ABU DHABI (Reuters) - Saudi Arabia plans to prequalify for bidding firms from two or three countries by April or May for the first nuclear reactors it wants to build, a consultant for the government body working on the nuclear plans said on Monday.
Saudi Arabia, the world’s top oil exporter, wants nuclear power to diversify its energy supply mix, enabling it to export more crude rather than burning it to generate electricity.
It plans to build 17.6 gigawatts (GW) of nuclear capacity by 2032, the equivalent of around 16 reactors, making it one of the biggest prospects for an industry struggling after the 2011 nuclear disaster in Japan.
“Currently we are in the evaluation process for RFI (request for information) and we will hold discussions with them (suppliers) next month,” Abdul Malik al-Sabery, a consultant at the King Abdullah City for Atomic and Renewable Energy told reporters in Abu Dhabi.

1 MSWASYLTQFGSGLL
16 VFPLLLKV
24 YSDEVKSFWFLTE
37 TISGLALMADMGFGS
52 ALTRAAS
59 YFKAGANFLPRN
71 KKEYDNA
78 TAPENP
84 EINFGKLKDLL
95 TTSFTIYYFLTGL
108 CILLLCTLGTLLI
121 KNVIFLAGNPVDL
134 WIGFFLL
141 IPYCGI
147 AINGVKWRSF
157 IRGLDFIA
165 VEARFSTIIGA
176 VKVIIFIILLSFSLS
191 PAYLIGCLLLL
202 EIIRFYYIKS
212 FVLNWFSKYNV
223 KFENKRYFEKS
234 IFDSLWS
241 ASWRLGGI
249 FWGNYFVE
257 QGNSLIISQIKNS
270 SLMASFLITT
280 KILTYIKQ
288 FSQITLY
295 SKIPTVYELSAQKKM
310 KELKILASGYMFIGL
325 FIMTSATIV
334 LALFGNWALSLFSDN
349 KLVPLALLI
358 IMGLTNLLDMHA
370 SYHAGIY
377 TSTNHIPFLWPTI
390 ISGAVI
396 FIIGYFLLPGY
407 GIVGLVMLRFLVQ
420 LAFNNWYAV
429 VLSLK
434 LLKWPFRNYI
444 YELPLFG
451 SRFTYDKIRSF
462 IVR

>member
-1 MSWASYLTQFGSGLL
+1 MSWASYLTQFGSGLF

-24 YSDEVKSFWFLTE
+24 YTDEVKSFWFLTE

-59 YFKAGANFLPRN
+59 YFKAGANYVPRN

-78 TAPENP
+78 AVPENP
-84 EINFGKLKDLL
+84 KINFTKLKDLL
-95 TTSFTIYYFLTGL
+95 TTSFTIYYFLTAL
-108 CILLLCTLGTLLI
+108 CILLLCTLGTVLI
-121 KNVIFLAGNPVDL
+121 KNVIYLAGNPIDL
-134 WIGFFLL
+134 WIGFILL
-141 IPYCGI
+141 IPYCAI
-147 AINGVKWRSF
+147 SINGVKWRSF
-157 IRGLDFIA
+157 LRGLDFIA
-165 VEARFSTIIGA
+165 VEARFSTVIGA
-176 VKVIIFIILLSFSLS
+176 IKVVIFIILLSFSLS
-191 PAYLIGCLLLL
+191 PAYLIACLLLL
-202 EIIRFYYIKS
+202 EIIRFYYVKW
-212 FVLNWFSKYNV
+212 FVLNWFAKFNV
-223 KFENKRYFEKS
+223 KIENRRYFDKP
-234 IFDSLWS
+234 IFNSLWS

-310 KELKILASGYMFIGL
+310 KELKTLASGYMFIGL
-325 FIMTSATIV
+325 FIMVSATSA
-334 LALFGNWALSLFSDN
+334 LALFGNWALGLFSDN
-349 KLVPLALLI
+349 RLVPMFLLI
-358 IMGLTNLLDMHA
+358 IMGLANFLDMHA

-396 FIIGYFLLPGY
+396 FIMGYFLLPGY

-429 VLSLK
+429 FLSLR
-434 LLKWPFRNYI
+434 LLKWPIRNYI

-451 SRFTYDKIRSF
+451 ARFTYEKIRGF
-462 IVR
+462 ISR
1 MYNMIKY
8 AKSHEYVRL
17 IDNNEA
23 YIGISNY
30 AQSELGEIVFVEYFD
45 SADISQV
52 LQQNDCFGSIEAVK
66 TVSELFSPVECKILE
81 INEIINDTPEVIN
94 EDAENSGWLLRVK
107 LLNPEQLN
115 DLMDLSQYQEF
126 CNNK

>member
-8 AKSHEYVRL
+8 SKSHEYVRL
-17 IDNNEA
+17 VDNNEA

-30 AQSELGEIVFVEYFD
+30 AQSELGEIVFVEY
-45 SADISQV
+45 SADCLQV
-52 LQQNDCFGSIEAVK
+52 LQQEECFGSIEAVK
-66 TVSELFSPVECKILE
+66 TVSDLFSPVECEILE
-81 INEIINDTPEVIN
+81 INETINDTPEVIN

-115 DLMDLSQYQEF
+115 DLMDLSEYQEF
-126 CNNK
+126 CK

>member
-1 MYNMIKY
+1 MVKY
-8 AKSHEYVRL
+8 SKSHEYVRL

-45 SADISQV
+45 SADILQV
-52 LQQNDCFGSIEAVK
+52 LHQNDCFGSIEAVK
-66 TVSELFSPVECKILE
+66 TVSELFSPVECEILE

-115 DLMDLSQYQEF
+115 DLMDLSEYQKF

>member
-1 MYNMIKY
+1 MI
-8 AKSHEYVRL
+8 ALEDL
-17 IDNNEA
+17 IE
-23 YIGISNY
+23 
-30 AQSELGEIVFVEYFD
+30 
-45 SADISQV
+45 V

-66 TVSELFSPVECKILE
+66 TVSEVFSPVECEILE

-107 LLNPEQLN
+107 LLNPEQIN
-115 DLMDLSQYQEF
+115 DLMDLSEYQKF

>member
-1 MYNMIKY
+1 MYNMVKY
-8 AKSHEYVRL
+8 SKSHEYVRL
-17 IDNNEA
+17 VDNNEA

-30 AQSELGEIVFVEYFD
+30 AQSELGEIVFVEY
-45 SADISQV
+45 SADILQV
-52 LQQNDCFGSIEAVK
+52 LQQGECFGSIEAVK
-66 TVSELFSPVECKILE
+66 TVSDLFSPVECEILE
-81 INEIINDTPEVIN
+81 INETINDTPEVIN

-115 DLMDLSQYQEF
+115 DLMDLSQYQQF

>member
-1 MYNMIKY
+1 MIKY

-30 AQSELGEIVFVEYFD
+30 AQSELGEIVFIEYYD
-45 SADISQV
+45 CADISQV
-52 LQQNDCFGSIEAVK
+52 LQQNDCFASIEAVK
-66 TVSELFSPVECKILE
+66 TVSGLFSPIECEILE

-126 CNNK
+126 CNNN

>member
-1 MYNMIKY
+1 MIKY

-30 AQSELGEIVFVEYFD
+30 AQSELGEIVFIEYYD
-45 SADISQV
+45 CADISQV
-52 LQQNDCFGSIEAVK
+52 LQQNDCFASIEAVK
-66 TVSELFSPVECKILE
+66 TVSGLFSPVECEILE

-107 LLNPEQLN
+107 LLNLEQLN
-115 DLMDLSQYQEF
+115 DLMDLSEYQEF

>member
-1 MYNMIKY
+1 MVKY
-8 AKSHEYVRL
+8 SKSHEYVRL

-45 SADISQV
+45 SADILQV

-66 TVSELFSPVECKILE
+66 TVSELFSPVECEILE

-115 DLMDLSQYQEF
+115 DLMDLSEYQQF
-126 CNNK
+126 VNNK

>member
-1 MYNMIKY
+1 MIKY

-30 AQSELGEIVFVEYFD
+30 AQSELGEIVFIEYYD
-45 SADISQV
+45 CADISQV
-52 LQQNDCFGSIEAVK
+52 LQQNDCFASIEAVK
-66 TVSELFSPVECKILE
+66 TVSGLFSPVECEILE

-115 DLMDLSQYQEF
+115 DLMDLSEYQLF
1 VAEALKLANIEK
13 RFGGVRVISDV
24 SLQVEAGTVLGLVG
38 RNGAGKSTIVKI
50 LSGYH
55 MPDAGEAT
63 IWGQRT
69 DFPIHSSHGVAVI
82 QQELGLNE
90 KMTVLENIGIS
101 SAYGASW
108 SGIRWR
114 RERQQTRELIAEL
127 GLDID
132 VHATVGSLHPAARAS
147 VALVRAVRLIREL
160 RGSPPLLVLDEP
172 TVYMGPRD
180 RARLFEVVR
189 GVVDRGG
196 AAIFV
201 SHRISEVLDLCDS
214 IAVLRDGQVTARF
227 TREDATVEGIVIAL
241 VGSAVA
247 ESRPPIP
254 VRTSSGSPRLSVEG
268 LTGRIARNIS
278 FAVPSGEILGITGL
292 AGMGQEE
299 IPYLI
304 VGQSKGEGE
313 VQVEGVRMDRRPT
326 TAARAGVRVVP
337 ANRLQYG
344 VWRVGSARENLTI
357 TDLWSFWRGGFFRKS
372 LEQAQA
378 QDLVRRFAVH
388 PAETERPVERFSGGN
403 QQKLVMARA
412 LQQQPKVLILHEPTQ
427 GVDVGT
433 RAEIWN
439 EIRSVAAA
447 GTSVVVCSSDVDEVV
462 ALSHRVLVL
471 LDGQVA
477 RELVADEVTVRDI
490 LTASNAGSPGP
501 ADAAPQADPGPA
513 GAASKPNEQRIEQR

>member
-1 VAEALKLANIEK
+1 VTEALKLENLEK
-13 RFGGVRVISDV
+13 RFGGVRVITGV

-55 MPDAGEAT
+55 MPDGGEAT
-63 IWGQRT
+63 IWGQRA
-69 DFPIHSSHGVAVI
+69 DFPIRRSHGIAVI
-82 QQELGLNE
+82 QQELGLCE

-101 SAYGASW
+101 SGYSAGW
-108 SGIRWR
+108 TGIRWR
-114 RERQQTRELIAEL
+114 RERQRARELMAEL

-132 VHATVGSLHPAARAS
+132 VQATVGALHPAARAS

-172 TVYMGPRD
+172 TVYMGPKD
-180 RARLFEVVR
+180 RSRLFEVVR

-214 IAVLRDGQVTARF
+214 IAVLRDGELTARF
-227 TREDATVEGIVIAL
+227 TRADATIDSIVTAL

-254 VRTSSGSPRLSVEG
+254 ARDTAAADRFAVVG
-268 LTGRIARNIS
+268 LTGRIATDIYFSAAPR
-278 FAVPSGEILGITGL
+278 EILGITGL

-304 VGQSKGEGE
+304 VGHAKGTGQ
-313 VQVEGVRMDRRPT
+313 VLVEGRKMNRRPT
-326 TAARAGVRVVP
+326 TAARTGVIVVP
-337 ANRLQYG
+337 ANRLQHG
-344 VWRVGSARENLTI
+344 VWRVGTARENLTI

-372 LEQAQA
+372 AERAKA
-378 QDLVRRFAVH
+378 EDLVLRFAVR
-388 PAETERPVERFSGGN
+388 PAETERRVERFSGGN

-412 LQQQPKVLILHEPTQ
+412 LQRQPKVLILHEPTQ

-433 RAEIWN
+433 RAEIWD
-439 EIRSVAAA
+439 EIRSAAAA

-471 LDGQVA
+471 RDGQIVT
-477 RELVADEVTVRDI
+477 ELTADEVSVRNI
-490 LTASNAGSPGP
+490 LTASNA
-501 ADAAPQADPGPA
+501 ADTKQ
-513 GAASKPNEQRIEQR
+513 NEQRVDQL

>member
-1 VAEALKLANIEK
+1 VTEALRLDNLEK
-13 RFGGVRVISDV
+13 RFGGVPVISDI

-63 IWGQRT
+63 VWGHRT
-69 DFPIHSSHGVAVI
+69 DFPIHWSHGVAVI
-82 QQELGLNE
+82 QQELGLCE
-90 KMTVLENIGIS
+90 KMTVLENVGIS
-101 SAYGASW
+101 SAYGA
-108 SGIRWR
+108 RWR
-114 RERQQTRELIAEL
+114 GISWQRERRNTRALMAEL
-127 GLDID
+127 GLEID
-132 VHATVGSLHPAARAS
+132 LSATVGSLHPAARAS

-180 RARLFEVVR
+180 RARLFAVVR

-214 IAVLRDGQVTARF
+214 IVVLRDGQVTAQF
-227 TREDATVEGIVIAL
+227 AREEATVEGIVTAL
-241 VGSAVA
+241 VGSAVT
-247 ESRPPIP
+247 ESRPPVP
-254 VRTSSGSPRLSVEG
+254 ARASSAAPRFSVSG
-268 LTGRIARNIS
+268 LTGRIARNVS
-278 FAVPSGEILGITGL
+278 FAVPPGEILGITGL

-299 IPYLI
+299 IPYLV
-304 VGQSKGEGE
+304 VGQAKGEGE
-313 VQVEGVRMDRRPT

Sabery said a joint venture between the Saudi government and the winning developers would be signed in 2019 after the shortlisting by end of 2018. Commissioning of the first plant, which will have two reactors with a total a capacity between 2 and 3.2 GW, is expected in 2027.
Saudi Arabia’s energy minister, Khalid al-Falih, said last month that he expected to sign contracts to build two nuclear reactors by the end of 2018.
Saudi Arabia has sent a request for information to international suppliers to build two reactors, the first step towards a formal tendering competition.
Sabery said Riyadh was currently evaluating requirements from five countries; China, Russia, South Korea, France and the United States.
Russian and South Korean companies have said they plan to bid and sources have told Reuters that Toshiba-owned U.S. company Westinghouse is in talks with U.S. rivals to form a bidding consortium. French state-controlled utility EDF also intends to take part in the tender.
Saudi Arabia is interested in reaching a civilian nuclear cooperation agreement with Washington, and Riyadh has invited U.S. firms to take part in developing the kingdom’s first atomic energy program.
Reporting by Stanley Carvalho; Writing by Reem Shamseddine; Editing by Rania El Gamal and Louise Heavens